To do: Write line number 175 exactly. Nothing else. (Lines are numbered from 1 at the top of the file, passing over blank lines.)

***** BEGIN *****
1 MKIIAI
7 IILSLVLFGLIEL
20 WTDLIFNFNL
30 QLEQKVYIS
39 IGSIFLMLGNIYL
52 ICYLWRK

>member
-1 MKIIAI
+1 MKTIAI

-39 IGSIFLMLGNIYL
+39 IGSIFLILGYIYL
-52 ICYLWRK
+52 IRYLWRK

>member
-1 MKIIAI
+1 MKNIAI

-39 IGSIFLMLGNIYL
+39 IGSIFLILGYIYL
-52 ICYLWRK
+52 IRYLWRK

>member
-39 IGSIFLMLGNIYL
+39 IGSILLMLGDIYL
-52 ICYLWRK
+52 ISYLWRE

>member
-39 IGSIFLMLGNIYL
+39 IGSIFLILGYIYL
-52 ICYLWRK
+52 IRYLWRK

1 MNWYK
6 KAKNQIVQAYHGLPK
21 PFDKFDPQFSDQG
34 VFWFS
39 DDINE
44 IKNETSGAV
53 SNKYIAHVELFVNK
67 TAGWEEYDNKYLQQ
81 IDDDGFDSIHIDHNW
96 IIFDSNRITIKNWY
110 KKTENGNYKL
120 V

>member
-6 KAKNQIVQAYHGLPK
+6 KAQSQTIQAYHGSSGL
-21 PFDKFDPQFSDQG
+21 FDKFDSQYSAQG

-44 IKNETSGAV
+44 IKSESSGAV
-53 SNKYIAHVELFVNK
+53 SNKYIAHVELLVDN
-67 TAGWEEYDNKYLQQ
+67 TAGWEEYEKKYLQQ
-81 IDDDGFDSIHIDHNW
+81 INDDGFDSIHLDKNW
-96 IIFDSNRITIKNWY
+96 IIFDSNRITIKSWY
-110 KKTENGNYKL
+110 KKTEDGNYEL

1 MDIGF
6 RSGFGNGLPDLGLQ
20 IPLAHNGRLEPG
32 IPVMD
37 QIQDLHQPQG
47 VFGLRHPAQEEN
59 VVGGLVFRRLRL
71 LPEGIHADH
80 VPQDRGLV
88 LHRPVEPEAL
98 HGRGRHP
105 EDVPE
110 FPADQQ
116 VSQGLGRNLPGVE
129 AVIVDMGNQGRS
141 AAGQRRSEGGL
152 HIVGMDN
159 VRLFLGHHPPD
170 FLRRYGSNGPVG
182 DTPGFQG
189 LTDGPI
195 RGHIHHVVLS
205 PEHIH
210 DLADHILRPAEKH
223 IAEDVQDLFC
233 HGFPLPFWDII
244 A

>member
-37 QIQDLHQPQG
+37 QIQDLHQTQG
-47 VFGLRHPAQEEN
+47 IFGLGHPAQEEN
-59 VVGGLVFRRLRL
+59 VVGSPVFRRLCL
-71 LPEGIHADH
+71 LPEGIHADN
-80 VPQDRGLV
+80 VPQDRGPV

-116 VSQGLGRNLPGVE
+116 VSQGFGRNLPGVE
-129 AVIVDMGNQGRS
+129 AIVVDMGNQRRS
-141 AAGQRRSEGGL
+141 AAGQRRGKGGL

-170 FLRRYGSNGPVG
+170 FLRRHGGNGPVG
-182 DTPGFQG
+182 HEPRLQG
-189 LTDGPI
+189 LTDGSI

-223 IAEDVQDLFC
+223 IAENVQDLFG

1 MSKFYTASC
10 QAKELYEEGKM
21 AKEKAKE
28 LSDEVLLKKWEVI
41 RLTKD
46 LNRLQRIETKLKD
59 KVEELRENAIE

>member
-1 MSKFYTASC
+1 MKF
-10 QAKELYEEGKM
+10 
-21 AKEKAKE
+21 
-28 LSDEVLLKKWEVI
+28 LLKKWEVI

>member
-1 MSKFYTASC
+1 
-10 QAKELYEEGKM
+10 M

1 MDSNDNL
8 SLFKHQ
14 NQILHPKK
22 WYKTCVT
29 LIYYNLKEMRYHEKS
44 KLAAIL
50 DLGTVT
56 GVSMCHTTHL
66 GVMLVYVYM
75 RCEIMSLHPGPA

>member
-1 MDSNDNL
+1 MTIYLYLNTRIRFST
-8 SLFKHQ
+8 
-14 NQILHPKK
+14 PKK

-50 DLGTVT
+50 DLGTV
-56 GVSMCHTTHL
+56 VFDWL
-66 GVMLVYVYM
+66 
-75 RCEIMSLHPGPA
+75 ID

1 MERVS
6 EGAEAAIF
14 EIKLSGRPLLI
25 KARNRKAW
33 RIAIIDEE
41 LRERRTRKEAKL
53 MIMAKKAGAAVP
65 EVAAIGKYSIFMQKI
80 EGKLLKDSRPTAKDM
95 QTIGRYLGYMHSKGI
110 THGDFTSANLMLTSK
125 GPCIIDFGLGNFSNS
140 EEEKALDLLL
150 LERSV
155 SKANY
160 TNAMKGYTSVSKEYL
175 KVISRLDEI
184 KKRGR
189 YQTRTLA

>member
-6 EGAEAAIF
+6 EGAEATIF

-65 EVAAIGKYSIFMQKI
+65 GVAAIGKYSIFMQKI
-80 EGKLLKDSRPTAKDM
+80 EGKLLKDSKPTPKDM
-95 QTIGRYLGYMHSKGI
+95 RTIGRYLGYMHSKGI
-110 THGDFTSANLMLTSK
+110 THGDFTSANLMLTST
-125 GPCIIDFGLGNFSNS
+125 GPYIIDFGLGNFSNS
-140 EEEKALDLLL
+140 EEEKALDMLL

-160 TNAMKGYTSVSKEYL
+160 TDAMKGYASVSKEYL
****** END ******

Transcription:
184 KKRGR